Introduction: 15-Year Anniversary Theme Issue

by George Hathaway

Goal VII-Public understanding of and respect for the justice system and profession.

Goal VIII-The openness of the profession.

-State Bar of Michigan

Goal: To promote the use of clear writing by legal professionals.

-Plain English Committee of State Bar of Michigan

''It is not the critics who count, nor those who point out where the strong stumbled, or where doers of deeds could have done them better. The credit belongs to those in the arena whose faces are marred by dust and sweat and blood, who strive valiantly, who err, and who come up short again and again, who know the great enthusiasms, the great devotions, and spend themselves in a worthy cause. Those who at best know the triumph of high achievement and who at worst, if they fail, fail while daring greatly, so that their place will never be with those cold timid souls who never knew victory or defeat.''

-Theodore Roosevelt (1917)

''Press On. Nothing in the world can take the place of persistence. Talent will not; Nothing is more common than unsuccessful people with talent. Genius will not; Unrewarded genius is almost a proverb. Education will not; the world is full of educated derelicts. Persistence and determination alone are omnipotent.''


''An important scientific innovation rarely makes its way by gradually winning over and converting its opponents. What does happen is that its opponents gradually die out and that the growing generation is familiarized with the idea from the beginning; another instance of the fact that the future lies with youth.''

-The Philosophy of Physics, Max Planck (1905)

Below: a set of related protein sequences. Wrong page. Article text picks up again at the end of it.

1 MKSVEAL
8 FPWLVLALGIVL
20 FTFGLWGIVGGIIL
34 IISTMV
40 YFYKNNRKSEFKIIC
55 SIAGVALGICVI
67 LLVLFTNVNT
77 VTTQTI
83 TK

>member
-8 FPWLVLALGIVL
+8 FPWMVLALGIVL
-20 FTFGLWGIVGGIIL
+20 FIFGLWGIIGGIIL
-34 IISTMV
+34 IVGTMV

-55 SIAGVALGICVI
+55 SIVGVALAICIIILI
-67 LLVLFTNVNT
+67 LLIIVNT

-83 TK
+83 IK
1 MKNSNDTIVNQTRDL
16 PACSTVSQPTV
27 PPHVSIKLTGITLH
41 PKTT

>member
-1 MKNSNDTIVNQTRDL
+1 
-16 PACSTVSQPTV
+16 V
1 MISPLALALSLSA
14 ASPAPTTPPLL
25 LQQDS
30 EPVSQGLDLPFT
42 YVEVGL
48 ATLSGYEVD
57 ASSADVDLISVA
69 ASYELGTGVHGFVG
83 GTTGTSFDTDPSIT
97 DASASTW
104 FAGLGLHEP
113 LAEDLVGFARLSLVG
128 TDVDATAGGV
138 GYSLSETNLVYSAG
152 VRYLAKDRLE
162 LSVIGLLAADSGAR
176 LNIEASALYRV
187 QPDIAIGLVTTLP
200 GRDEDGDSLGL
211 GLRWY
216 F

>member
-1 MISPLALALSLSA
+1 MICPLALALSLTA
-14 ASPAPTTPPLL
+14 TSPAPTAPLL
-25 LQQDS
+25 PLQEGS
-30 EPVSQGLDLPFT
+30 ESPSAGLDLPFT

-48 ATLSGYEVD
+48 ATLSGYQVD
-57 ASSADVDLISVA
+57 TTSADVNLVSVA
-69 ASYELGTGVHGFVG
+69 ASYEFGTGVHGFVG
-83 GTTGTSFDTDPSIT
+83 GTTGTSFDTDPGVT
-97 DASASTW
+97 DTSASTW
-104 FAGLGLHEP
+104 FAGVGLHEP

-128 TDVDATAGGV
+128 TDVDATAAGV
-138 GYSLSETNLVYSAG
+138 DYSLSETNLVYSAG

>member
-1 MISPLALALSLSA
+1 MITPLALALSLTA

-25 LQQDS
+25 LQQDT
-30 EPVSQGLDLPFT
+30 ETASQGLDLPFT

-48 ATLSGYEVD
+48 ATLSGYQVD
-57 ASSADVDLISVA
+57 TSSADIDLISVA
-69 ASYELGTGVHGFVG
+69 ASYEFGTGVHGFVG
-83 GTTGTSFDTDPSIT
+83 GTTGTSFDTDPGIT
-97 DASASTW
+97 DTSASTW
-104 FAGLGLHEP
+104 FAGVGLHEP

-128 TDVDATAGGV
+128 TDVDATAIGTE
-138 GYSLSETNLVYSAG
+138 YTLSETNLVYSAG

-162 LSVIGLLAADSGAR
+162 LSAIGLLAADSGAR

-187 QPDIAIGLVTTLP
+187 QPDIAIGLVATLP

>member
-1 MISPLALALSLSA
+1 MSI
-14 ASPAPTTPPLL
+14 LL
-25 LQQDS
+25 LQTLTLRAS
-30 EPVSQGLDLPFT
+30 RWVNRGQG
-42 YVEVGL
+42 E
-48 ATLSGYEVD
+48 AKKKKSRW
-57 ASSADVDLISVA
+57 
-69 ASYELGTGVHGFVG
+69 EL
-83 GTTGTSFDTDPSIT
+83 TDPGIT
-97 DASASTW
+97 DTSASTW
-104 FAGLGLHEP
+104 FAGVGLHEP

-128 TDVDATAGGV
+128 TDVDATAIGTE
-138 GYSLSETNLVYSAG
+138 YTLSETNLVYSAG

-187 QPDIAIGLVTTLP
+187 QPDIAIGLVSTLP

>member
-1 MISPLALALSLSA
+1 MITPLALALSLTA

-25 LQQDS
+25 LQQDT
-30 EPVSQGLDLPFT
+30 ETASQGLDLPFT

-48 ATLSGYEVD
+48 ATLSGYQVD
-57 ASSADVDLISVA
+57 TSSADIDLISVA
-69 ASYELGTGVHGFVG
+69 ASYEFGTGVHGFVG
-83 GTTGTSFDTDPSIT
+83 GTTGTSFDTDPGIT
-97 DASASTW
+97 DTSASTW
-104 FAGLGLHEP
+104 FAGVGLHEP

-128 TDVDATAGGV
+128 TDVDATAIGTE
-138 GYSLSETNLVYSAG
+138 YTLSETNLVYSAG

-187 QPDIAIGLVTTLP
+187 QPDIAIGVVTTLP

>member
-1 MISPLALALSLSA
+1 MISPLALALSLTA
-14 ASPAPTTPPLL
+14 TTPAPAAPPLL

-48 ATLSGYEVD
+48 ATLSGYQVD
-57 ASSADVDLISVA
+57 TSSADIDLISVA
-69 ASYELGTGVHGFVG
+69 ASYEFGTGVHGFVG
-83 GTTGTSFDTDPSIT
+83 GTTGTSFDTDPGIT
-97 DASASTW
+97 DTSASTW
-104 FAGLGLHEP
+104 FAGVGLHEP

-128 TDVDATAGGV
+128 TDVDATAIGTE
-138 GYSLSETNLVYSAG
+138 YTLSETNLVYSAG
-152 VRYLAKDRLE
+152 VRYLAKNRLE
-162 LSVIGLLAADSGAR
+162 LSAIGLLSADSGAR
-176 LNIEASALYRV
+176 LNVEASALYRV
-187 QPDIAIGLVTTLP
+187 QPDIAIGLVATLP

''Don't hope to convert your peers; the next generation will believe you.''

-Advice of geologist Charles Lyell to Charles Darwin

''Heavy. But now that we've made it through Y2K, let's finish off legalese-15 years is long enough.''

-George Hathaway (2000)

It's been 15 years since we started with our first theme issue in November 1983 (actually 161_6, but we're rounding it off because it sounds better), and the plain English movement in the law has come a long way since then. After our 10-year theme issue in January 1994, and after 160 ''Plain Language'' columns, plain English (clear writing) is now on the verge of a breakthrough. See our website for our 15 years of previous materials. Here's the latest for the first month of the new millennium:

• Why I Wrote The Language of the Law by David Mellinkoff-It all started in 1963. Mellinkoff tells us how he wrote The Language of the Law, the book that started the plain English movement in the law. This is part of his Memoirs, which he is now writing. You're the first to see this chapter. So if you don't read anything else-read this.

• An Overview of the Plain English Movement in the Law-15 Years Later-And if you ''only have time'' to read two articles-read this also.

• Plain Language Columns-160 columns can't be wrong.

• Plain English in Michigan Statutes and Rules-Carol Cousineau and Roger Peters-A Michigan success story.

• Plain Language in the Federal Government-Annetta Cheek-A federal success story.

• Plain English in the Department of Attorney General-Another Michigan success story.

• Plain English, Plain Sense-Eric Pinckert-When the State Bar formed the Plain English Committee, the big news in the plain English movement was the New York Plain English bill, and the major proponent of plain English in New York was Allen Siegel. Longevity counts. That's why we are pleased to publish the views of his national writing firm, Siegel and Gale.

• The Successes of Plain English at the SEC after the First Year-Marty Dunn and Kristina Schillinger-Rule 421(d)-game, set, match.

• The Plain English Campaign-We end our theme issue with an article by Chrissie and George Maher, who started the plain English movement in England in 1979 (about the same time that the State Bar of Michigan formed the Plain English Committee). The Plain English Campaign has done a super job. It has endured, has continued to grow, and is now worldwide.